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If we use $H_1(X) = H_0(X) \oplus firstnbits(X)$, this would seem to be trivial. EDIT: As Cédric Van Rompay pointed out, this is only a counterexample if $H_1$ winds up being preimage-resistant. This may not be a necessary consequence of $H_0$ being preimage-resistant, but I really only need one case where it is.


When the output of the hash function is $n$ bits, then there are $2^n$ possible outputs. For a preimage attack you are given a hash $h$ and you need to find a message $m$ where $h = H(m)$. Since there are $2^n$ possible outputs, the probability of guessing an input that that maps to the given output is $\dfrac{1}{2^n}$. So on average you need to try $2^n$ ...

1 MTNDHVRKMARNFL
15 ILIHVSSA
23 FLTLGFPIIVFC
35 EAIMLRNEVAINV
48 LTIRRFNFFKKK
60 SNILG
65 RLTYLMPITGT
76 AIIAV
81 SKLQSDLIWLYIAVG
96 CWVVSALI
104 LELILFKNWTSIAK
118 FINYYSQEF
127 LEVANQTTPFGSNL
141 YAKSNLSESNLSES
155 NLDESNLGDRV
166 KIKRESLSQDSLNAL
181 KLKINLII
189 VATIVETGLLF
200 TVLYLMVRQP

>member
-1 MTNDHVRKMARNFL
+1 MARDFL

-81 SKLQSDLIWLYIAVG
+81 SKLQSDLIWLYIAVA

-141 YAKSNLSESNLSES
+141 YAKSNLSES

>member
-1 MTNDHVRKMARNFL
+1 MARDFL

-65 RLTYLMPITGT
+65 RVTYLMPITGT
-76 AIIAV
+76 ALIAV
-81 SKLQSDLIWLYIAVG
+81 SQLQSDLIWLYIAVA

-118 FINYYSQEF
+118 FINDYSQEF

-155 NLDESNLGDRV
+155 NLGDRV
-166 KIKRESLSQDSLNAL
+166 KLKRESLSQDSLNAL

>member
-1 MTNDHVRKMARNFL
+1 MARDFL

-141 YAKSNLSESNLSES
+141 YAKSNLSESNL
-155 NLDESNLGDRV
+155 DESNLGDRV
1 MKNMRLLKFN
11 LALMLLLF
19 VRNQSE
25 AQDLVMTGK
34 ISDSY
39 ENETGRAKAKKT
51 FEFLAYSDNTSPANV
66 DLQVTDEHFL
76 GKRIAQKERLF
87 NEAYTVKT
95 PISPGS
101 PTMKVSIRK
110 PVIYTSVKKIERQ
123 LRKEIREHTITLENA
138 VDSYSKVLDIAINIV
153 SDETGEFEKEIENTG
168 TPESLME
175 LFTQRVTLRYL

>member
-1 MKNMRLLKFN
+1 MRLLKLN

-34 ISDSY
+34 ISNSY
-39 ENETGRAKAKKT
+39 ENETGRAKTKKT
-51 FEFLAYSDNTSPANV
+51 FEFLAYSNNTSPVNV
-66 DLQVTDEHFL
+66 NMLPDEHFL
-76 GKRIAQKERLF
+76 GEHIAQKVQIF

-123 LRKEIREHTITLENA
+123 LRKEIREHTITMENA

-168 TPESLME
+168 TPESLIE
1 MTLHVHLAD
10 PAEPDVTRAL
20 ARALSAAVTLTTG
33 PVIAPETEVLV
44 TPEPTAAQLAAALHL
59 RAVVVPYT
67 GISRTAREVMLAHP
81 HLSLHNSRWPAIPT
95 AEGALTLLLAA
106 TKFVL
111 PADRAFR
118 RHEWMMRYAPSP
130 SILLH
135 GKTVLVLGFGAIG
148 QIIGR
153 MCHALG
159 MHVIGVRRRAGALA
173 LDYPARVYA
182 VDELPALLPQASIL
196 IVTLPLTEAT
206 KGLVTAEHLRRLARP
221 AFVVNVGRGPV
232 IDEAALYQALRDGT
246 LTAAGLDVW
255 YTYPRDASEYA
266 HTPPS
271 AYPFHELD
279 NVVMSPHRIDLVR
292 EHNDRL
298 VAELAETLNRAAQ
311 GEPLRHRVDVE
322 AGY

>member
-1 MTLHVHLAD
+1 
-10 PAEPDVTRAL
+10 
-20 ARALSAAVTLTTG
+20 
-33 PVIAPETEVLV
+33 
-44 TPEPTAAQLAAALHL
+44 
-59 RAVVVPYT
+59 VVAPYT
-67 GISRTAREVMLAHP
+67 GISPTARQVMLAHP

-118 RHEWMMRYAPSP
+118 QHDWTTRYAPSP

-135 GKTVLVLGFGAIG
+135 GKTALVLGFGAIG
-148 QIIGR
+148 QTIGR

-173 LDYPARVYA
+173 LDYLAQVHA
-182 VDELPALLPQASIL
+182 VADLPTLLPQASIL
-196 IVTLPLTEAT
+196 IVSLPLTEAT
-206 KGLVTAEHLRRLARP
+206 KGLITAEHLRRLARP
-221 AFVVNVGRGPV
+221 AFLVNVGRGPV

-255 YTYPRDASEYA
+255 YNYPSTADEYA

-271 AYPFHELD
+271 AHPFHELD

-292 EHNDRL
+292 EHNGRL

Assuming the hash is strong, you will not be able to find a preimage any more easily when you know multiple hashes (whether they use the same function or another). In fact, with some hashes you will be able to derive $H(S||K)$ from just $H(S)$ and $K$ (known as the length extension attack), so it can't give you more information. Unless the hash is broken, ...

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